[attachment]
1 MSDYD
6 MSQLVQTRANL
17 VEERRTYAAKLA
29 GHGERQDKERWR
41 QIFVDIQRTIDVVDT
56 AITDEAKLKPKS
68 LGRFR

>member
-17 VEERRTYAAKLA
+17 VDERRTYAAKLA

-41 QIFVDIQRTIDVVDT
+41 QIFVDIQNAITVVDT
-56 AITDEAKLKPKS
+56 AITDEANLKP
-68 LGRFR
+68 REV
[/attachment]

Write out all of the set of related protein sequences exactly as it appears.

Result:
1 MSDYD
6 MSQLVQTRANL
17 VEERRTYAAKLA
29 GHGERQDKERWR
41 QIFVDIQRTIDVVDT
56 AITDEAKLKPKS
68 LGRFR

>member
-17 VEERRTYAAKLA
+17 VDERRTYAAKLA

-41 QIFVDIQRTIDVVDT
+41 QIFVDIQNAITVVDT
-56 AITDEAKLKPKS
+56 AITDEANLKP
-68 LGRFR
+68 REV